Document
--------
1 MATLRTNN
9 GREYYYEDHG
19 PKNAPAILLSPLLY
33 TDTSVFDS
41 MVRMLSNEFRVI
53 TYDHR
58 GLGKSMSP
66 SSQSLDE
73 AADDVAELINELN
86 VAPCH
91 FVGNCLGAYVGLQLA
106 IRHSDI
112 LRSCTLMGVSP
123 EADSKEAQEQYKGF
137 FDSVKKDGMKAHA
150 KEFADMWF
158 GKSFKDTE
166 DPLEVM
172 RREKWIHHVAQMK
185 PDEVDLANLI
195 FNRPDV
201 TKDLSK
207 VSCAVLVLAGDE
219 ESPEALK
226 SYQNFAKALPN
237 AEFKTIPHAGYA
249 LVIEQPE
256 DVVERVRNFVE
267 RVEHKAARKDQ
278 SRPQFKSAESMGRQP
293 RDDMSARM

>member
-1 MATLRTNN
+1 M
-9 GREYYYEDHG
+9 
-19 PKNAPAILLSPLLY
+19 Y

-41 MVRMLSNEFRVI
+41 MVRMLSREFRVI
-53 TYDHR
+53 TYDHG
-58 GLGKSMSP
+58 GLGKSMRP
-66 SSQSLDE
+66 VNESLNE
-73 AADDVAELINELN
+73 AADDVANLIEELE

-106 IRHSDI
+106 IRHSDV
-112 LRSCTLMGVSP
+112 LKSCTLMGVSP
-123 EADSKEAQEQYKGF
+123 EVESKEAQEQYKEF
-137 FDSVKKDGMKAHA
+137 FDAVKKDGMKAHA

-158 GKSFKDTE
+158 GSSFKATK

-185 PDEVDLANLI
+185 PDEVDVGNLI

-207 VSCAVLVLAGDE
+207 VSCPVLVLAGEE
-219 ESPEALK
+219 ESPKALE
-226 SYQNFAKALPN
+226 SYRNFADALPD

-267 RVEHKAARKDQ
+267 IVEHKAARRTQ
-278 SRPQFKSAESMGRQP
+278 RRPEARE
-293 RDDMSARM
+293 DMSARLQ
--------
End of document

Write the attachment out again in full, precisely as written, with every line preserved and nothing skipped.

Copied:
1 MATLRTNN
9 GREYYYEDHG
19 PKNAPAILLSPLLY
33 TDTSVFDS
41 MVRMLSNEFRVI
53 TYDHR
58 GLGKSMSP
66 SSQSLDE
73 AADDVAELINELN
86 VAPCH
91 FVGNCLGAYVGLQLA
106 IRHSDI
112 LRSCTLMGVSP
123 EADSKEAQEQYKGF
137 FDSVKKDGMKAHA
150 KEFADMWF
158 GKSFKDTE
166 DPLEVM
172 RREKWIHHVAQMK
185 PDEVDLANLI
195 FNRPDV
201 TKDLSK
207 VSCAVLVLAGDE
219 ESPEALK
226 SYQNFAKALPN
237 AEFKTIPHAGYA
249 LVIEQPE
256 DVVERVRNFVE
267 RVEHKAARKDQ
278 SRPQFKSAESMGRQP
293 RDDMSARM

>member
-1 MATLRTNN
+1 M
-9 GREYYYEDHG
+9 
-19 PKNAPAILLSPLLY
+19 Y

-41 MVRMLSNEFRVI
+41 MVRMLSREFRVI
-53 TYDHR
+53 TYDHG
-58 GLGKSMSP
+58 GLGKSMRP
-66 SSQSLDE
+66 VNESLNE
-73 AADDVAELINELN
+73 AADDVANLIEELE

-106 IRHSDI
+106 IRHSDV
-112 LRSCTLMGVSP
+112 LKSCTLMGVSP
-123 EADSKEAQEQYKGF
+123 EVESKEAQEQYKEF
-137 FDSVKKDGMKAHA
+137 FDAVKKDGMKAHA

-158 GKSFKDTE
+158 GSSFKATK

-185 PDEVDLANLI
+185 PDEVDVGNLI

-207 VSCAVLVLAGDE
+207 VSCPVLVLAGEE
-219 ESPEALK
+219 ESPKALE
-226 SYQNFAKALPN
+226 SYRNFADALPD

-267 RVEHKAARKDQ
+267 IVEHKAARRTQ
-278 SRPQFKSAESMGRQP
+278 RRPEARE
-293 RDDMSARM
+293 DMSARLQ